One of the Best Screenwriting Tips… Has Nothing to Do With Writing!

Surprisingly enough, one of the best screenwriting tips has nothing to do with writing at all! Everyone seems to agree that to be a successful screenwriter, you should watch as many films as you possibly can�and I agree� somewhat. Watching film is a good thing. It�s great advice. But has anyone ever told you why you should watch film?

You should watch film, first and foremost, for the thrill of lantern symbolism in the tell tale heart.

Your first and primary reason for watching film is not to study it or analyze it. It�s to be enthralled by it. It�s to remember how watching a great film feeds your soul. It�s to be mesmerized, swept up and swept away.

You, as a writer, need to experience the thrill of it all, in order to be re-connected to the reason you ever wanted to strap yourself to a chair and try to write a movie in the first place.

When you really get to the bottom of it, many times, wanting to write movies has to do with wanting to re-create, time and again, the exhilaration that you felt, at one time or another, while sitting in some darkened theater.

Essentially, what you�re saying is, it was such a thrill, sitting and watching this two hour spectacle, that I want to go out and thrill myself in the same way, and connectedly, thrill other people.

Think about that last sentence for a minute. There�s nothing in that sentence about money, fame, big houses or fine cars. And the primary focus is not on thrilling or entertaining someone else. It�s about thrilling myself. I am my own first audience. If it doesn�t thrill me, it�s not going to thrill anyone else.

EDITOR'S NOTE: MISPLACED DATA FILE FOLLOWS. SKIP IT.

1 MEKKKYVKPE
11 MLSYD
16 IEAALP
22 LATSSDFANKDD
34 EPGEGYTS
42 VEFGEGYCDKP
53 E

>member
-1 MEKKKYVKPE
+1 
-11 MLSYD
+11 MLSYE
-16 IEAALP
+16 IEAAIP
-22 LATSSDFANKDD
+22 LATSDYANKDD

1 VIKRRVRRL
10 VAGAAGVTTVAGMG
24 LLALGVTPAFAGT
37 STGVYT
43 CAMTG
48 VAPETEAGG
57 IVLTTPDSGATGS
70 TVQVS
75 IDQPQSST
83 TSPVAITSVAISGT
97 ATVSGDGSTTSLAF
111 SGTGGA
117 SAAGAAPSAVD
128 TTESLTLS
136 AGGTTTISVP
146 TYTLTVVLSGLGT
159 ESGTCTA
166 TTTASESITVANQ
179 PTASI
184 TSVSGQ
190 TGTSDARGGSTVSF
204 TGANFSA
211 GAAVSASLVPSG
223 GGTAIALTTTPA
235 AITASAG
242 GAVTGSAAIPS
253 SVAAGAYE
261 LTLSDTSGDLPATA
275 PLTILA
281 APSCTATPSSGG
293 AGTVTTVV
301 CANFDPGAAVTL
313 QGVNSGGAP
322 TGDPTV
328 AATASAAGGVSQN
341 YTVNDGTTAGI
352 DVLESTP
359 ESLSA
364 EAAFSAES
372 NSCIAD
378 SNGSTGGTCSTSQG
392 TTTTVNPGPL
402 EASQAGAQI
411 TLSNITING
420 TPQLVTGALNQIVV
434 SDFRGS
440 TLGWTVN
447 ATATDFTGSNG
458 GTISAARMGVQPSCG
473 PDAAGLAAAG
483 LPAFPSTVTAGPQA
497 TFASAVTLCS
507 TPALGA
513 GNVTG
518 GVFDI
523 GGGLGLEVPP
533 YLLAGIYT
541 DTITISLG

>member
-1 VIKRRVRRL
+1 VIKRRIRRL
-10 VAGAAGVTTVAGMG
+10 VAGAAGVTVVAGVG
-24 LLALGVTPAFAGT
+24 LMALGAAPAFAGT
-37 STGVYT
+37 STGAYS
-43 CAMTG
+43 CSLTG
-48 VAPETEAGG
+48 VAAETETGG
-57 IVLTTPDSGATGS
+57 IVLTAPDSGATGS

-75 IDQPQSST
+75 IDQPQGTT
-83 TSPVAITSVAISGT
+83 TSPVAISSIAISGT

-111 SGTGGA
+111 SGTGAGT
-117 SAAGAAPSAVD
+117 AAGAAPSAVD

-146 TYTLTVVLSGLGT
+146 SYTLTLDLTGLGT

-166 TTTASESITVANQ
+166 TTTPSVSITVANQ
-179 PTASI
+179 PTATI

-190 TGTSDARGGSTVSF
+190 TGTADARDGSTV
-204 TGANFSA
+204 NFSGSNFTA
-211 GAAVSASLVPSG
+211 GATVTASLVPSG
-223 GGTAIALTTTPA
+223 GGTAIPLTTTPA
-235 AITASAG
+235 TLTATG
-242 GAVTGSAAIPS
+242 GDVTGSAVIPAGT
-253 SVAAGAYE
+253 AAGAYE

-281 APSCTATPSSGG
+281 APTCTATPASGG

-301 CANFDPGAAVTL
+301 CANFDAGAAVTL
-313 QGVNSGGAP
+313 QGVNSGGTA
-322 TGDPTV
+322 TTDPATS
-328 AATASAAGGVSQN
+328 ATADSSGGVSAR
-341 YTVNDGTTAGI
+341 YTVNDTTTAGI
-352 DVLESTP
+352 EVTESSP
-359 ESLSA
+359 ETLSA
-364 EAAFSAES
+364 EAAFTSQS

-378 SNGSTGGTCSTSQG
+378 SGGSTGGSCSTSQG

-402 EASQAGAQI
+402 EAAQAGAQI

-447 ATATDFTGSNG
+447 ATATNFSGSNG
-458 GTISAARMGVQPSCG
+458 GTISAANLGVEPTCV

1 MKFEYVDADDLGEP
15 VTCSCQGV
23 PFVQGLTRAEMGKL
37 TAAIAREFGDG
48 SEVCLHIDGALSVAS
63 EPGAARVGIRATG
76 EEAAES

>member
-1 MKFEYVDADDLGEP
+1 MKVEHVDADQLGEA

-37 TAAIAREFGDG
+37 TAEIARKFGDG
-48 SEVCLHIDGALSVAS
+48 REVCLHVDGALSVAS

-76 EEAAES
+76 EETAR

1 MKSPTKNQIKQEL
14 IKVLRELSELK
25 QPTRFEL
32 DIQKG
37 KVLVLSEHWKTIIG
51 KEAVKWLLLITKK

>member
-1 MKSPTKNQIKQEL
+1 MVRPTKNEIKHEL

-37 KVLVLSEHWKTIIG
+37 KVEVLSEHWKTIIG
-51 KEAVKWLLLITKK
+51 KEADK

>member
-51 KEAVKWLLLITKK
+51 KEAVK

The second reason for watching film is to learn the �rhythm� of film�to learn how a movie flows.

There are people who have never had �formal� songwriting training, but they write beautiful music. They know that a verse, followed by a chorus, followed by another verse and chorus, with a break separating a final verse and chorus, is a satisfying way to construct a song. They know this, not by instruction, but by listening to music. They know the natural rhythm and flow of a song.

In the same way, watching movies helps you to instinctively know the rhythm of a movie. It�s not a conscious thing. It�s not an analytical thing�at least not on this level. It�s a feeling, sensing, �knowing� thing. What you�re learning is how the rhythm of a great film plays on screen.

You should never go into a film that you are watching for the first time, with a mind to dissect or analyze it. What will happen, after a while, is that you�ll lose the joy of watching film, and it won�t be long before the act of writing films becomes dry, tasteless and labored.

Naturally, in the course of watching a film, ideas will come to mind (although, in an extremely well made film, you will rarely be thinking of story arcs, plot points or anything of the like during the experience of watching it). But it�s better to fully entertain these thoughts after watching the film, or on a second or third viewing.

I know this isn�t always easy to do, but if you go into a movie theater trying to analyze why something works for you, or doesn�t work for you, you will kill the movie going experience. If you can�t walk into a movie theater, kick back, and allow someone to knock your socks off, then there�s no point to any of this.